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[itex] x^2+1 [/itex] and then do a trick similar to Euclids proof of the infinite amount of primes

and assume their are only finitely many of them, But this probably wont work.

How else could we try to do this.

- Thread starter cragar
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- #1

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[itex] x^2+1 [/itex] and then do a trick similar to Euclids proof of the infinite amount of primes

and assume their are only finitely many of them, But this probably wont work.

How else could we try to do this.

- #2

pwsnafu

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What does this statement mean? How does a quadratic polynomial "produce" a prime?My teacher said that, No one knows of any quadratic polynomial that produces an infinite amount of primes.

- #3

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2^2+1=5 thats what I mean, are values for x are the naturals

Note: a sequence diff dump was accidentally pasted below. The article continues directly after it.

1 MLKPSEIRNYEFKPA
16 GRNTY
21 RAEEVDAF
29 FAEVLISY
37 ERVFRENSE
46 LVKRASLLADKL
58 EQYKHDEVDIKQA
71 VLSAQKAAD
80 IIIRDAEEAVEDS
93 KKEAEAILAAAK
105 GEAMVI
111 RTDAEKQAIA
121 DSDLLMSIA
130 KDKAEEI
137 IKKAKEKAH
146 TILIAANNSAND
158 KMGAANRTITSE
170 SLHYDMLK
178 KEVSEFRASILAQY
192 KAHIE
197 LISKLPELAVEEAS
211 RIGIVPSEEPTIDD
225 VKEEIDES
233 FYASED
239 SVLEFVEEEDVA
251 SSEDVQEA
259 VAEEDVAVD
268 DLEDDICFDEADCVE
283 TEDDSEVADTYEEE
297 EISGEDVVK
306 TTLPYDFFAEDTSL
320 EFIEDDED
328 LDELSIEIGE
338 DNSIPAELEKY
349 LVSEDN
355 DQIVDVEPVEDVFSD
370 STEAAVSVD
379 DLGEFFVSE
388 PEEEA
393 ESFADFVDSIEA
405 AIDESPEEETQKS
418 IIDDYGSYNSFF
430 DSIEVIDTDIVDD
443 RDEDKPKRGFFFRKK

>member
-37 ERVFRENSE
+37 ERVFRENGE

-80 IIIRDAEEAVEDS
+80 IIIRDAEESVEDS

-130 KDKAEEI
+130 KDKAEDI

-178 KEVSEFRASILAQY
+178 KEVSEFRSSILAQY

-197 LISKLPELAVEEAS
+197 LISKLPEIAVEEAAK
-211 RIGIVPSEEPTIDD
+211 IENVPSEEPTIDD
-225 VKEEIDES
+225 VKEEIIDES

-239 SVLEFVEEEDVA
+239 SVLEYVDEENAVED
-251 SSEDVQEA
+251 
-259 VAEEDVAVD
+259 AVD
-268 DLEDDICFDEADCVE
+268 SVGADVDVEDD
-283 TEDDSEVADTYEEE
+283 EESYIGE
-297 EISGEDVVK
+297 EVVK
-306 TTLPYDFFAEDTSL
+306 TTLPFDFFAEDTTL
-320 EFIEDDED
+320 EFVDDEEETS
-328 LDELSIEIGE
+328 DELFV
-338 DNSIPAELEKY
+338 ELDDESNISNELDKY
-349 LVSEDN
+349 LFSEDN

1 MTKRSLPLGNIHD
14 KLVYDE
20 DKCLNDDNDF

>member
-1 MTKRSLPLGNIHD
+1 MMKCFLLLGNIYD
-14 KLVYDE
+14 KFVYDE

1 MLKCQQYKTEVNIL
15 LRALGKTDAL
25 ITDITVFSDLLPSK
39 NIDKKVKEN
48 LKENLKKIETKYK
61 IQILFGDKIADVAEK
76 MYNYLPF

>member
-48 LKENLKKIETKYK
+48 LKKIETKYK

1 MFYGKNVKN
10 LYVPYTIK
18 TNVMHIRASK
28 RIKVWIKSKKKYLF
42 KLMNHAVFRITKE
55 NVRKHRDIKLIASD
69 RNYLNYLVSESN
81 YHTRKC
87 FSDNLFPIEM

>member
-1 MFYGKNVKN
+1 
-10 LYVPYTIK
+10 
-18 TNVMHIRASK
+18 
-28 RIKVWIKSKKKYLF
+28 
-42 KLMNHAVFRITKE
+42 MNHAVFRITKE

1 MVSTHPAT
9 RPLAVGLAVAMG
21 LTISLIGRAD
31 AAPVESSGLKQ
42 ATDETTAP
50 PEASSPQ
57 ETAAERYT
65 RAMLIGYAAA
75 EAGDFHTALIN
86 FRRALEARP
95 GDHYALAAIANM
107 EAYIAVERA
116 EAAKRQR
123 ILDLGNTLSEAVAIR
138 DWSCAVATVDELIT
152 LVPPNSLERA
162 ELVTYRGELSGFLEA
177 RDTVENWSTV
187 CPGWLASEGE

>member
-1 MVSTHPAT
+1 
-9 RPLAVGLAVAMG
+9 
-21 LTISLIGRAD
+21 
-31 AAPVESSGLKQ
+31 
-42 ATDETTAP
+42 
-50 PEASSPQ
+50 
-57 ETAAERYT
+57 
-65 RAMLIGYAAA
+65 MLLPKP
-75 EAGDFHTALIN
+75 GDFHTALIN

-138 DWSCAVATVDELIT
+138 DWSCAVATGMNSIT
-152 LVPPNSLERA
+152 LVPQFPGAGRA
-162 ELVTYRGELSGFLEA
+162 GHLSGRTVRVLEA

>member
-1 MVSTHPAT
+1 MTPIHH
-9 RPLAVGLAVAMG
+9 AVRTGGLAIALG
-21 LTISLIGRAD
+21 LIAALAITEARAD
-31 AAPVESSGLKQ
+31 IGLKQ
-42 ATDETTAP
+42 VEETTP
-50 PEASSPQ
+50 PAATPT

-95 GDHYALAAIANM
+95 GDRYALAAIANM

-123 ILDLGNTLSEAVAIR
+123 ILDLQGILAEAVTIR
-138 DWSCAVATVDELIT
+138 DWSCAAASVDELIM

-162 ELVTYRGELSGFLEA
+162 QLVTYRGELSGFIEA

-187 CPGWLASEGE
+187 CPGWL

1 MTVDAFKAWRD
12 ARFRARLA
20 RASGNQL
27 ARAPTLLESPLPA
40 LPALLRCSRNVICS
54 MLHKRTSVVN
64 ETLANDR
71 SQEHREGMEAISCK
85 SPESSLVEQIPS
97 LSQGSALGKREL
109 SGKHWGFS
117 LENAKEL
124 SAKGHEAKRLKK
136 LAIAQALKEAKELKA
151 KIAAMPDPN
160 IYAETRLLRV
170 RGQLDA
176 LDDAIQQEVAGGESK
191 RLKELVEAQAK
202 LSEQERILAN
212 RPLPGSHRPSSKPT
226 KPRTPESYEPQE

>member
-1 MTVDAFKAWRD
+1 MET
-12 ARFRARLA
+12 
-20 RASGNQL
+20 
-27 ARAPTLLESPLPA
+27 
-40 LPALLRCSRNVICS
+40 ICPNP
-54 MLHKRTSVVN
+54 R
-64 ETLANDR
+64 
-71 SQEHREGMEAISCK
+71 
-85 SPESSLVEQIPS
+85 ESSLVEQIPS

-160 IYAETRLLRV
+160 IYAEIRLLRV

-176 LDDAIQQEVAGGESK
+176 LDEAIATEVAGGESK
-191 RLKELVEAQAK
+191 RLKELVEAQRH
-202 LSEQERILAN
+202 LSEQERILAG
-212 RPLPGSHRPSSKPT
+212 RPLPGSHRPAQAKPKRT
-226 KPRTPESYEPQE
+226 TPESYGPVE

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He's talking about this: http://en.wikipedia.org/wiki/Bunyakovsky_conjecture

- #6

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will always produce odd numbers and cant be factored so thats a good start.

and the polynomial [itex] x^2+x+1[/itex] produced the same primes as

[itex] x^2-x+1[/itex] Maybe we could find a set of polynomials that covered a large portion of the odd numbers and then we would know at least one of these produced an

infinite amount of primes.

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